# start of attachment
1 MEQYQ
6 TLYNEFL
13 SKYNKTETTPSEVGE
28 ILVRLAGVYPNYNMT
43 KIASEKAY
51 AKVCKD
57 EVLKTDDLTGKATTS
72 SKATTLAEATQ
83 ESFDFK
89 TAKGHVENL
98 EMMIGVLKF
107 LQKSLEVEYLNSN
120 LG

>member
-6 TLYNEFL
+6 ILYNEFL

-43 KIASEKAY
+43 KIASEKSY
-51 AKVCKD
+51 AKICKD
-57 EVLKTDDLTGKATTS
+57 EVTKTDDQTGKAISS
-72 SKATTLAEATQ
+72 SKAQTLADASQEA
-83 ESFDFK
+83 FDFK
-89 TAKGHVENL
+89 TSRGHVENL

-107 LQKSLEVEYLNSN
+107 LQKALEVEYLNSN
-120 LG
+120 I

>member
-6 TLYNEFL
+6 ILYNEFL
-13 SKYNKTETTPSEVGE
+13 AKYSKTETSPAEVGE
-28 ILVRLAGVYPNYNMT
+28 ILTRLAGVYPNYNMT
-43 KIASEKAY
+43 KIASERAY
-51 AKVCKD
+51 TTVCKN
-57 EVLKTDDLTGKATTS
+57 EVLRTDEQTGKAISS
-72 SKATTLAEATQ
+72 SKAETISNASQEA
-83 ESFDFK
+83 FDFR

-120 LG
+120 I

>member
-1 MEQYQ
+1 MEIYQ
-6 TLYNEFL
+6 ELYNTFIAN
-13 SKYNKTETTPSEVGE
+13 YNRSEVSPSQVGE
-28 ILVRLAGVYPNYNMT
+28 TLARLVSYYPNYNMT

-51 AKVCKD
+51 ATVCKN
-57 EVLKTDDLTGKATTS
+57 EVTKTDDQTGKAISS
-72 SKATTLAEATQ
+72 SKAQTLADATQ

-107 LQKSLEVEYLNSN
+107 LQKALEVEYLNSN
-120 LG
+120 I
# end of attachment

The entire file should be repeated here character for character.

1 MEQYQ
6 TLYNEFL
13 SKYNKTETTPSEVGE
28 ILVRLAGVYPNYNMT
43 KIASEKAY
51 AKVCKD
57 EVLKTDDLTGKATTS
72 SKATTLAEATQ
83 ESFDFK
89 TAKGHVENL
98 EMMIGVLKF
107 LQKSLEVEYLNSN
120 LG

>member
-6 TLYNEFL
+6 ILYNEFL

-43 KIASEKAY
+43 KIASEKSY
-51 AKVCKD
+51 AKICKD
-57 EVLKTDDLTGKATTS
+57 EVTKTDDQTGKAISS
-72 SKATTLAEATQ
+72 SKAQTLADASQEA
-83 ESFDFK
+83 FDFK
-89 TAKGHVENL
+89 TSRGHVENL

-107 LQKSLEVEYLNSN
+107 LQKALEVEYLNSN
-120 LG
+120 I

>member
-6 TLYNEFL
+6 ILYNEFL
-13 SKYNKTETTPSEVGE
+13 AKYSKTETSPAEVGE
-28 ILVRLAGVYPNYNMT
+28 ILTRLAGVYPNYNMT
-43 KIASEKAY
+43 KIASERAY
-51 AKVCKD
+51 TTVCKN
-57 EVLKTDDLTGKATTS
+57 EVLRTDEQTGKAISS
-72 SKATTLAEATQ
+72 SKAETISNASQEA
-83 ESFDFK
+83 FDFR

-120 LG
+120 I

>member
-1 MEQYQ
+1 MEIYQ
-6 TLYNEFL
+6 ELYNTFIAN
-13 SKYNKTETTPSEVGE
+13 YNRSEVSPSQVGE
-28 ILVRLAGVYPNYNMT
+28 TLARLVSYYPNYNMT

-51 AKVCKD
+51 ATVCKN
-57 EVLKTDDLTGKATTS
+57 EVTKTDDQTGKAISS
-72 SKATTLAEATQ
+72 SKAQTLADATQ

-107 LQKSLEVEYLNSN
+107 LQKALEVEYLNSN
-120 LG
+120 I